Advocate Illinois Masonic Medical Center
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J. Michael Cupoli, M.D., F.A.A.P

Dr. Cupoli, M.D., F.A.A.P., is the medical director of the Advocate Illinois Masonic Pediatric Developmental Center. Dr. Cupoli is board certified in pediatrics and in developmental and behavioral pediatrics. He completed his fellowship training at Harvard, at the Boston Children's Hospital with noted child developmental specialist Dr. T. Berry Brazelton.

Dr. Cupoli is a member of the American Academy of Pediatrics, the Society for Developmental and Behavioral Pediatrics and a member of the Committee for Children with Disabilities of the Illinois chapter of the American Pediatric Society.

Dr. Cupoli has been a faculty member of numerous medical schools including Harvard Medical School, the University of South Florida College of Medicine and Northwestern University School of Medicine. He was the director of the Early Intervention Program for the state of Florida and the director of the Program for Children with Special Health Needs in Florida. He has been a consultant to many states concerning caring for children with special needs.

He currently provides care as a member of the multidisciplinary medical diagnostic team for children in the state of Illinois' Early Intervention Program. Dr. Cupoli is part of a multi-disciplinary clinic that routinely evaluates children less than 3 years of age for autism as well as other causes of developmental delays. The clinic works with families to formulate a plan of treatment.

Dr. Cupoli received his bachelor's degree with honors from Boston College and his medical degree from Georgetown University School of Medicine. He attended internship and residency at Denver Children's Hospital and the University of Colorado Medical Center.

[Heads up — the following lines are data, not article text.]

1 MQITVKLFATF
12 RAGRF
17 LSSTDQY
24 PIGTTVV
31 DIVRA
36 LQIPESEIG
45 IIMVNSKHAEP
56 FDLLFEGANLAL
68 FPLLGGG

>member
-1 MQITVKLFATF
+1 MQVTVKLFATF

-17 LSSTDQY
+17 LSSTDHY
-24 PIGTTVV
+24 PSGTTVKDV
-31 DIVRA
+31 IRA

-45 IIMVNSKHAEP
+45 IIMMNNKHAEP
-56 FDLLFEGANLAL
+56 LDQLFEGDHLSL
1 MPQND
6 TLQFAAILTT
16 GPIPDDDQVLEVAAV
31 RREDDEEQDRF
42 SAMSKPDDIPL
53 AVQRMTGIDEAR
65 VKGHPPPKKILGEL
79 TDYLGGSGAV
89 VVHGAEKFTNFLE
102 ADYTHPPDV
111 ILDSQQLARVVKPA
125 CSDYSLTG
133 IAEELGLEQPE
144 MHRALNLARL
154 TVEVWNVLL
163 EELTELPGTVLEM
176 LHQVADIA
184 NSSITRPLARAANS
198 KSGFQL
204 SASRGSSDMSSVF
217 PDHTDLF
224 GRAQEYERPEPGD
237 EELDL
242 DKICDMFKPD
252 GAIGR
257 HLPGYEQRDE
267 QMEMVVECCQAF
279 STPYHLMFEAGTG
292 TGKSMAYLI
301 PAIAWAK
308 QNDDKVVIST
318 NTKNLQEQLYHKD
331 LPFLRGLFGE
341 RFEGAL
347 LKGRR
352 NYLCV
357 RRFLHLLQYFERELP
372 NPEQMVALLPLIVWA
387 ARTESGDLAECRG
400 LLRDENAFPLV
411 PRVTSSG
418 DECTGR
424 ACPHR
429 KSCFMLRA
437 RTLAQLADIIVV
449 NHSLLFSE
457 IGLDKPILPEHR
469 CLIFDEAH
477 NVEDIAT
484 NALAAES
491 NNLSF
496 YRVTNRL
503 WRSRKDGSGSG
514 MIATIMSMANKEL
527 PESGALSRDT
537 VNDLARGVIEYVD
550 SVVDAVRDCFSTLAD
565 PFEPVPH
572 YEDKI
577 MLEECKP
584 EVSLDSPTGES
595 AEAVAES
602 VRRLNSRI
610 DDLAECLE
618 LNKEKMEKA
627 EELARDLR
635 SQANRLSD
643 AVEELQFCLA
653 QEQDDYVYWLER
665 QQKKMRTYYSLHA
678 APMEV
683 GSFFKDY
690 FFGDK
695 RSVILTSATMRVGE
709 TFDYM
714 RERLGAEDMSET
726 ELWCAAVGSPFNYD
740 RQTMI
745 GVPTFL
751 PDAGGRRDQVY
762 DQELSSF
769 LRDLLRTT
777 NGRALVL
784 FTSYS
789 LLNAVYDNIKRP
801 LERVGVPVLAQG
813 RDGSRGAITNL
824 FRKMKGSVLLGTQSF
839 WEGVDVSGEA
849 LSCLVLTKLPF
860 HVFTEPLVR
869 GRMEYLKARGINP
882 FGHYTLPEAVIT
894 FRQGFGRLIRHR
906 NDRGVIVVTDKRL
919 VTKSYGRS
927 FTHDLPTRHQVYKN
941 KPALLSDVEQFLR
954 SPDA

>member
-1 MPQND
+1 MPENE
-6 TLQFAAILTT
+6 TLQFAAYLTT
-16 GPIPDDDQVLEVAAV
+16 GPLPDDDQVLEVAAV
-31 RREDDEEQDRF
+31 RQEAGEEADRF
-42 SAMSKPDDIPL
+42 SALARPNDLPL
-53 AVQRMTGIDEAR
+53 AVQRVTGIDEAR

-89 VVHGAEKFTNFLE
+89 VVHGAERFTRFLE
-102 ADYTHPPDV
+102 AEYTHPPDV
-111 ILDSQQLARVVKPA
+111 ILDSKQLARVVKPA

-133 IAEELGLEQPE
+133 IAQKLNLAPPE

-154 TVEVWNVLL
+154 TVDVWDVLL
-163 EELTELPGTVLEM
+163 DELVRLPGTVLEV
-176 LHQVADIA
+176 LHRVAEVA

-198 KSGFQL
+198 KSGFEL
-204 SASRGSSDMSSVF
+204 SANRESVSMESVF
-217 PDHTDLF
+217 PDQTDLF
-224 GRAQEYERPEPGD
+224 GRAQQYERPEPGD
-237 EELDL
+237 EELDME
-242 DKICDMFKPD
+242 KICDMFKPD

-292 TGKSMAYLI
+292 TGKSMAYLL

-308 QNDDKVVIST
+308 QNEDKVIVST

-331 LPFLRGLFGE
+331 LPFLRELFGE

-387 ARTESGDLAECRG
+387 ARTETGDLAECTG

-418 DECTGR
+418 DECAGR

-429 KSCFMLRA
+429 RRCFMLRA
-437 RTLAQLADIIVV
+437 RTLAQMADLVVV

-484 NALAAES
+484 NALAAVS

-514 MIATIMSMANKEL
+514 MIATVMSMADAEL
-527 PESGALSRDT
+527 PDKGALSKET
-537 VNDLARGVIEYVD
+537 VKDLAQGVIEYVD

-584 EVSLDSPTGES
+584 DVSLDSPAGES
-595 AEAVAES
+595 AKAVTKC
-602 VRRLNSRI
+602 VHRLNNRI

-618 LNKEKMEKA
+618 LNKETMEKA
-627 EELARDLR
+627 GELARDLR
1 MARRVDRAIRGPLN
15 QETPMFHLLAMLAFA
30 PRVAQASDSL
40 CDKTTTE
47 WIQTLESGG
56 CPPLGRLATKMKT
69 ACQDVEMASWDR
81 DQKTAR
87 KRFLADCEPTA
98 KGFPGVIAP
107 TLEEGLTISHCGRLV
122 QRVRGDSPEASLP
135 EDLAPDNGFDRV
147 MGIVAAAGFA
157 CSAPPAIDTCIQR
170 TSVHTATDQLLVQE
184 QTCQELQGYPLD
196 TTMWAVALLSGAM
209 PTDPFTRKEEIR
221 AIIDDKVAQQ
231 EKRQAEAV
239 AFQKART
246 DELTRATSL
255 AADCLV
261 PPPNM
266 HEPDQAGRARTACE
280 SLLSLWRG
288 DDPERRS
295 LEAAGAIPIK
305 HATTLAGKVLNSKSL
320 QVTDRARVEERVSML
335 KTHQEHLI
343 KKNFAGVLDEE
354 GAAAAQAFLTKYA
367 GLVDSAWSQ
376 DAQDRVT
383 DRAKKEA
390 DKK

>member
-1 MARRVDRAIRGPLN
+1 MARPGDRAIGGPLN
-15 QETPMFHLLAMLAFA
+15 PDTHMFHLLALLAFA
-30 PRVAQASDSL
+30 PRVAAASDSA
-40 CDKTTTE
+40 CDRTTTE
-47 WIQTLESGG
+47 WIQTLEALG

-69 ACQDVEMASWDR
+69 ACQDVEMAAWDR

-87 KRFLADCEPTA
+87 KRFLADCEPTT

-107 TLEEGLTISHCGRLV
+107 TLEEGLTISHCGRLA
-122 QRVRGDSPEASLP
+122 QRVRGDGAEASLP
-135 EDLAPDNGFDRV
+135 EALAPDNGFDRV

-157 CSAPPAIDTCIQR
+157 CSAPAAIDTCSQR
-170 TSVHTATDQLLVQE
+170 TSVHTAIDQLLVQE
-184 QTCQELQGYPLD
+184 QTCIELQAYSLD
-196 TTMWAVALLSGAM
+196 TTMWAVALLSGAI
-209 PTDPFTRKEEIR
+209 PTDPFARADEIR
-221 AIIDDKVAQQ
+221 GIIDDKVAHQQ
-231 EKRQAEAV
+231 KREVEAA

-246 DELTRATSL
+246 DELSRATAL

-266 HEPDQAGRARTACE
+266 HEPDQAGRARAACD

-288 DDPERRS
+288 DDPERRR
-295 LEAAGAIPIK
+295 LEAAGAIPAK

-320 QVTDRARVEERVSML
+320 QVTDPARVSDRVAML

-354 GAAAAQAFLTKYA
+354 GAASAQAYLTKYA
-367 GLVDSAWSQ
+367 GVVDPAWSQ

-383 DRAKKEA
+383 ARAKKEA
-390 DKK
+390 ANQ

Valeria Nanclares-Nogues, Psy.D.

Dr. Nanclares-Nogues is originally from Argentina and moved to Chicago in 1999. She graduated as a psychologist from La Universidad del Salvador, in Buenos Aires, Argentina in 1993. In 2004 she completed a doctorate in clinical psychology in the US at the Chicago School of Professional Psychology. She has been working in the field of autism for the past 12 years. She began working in the field of autism at FLENI-Neurological Research Institute, Child and Adolescent Neuropsychiatry Department, in Buenos Aires, Argentina. At FLENI she was involved in clinical research, and diagnosis and treatment of youngsters with autism. She helped develop a telephone screening in Spanish based on the Autism Diagnostic Interview-Revised to be used in an epidemiologic study of autism in Argentina. The interview was published in the Journal of Autism and Developmental Disorders. She also participated in other peer reviewed publications in the field of autism.

Dr. Nanclares-Nogues has had extensive education and training in Argentina, the U.S., and Europe related to the diagnosis and treatment of children with autism. She was trained in the use of the most widely used diagnostic instruments for autism today by the authors, mainly Catherine Lord and Michael Rutter. Dr. Nanclares-Nogues is responsible for translating the two main diagnostic instruments into Spanish, the Autism Diagnostic Interview-Revised (ADI-R) and the Autism Diagnostic Observation Schedule (ADOS), both of which will be published this year by TEA Ediciones and WPS respectively. She has been certified as an independent trainer for both the ADI-R and ADOS instruments and will be providing those trainings at the PDC as of this Fall. She was also trained in leading treatment approaches, such as applied behavior analysis and Structured Teaching, among others.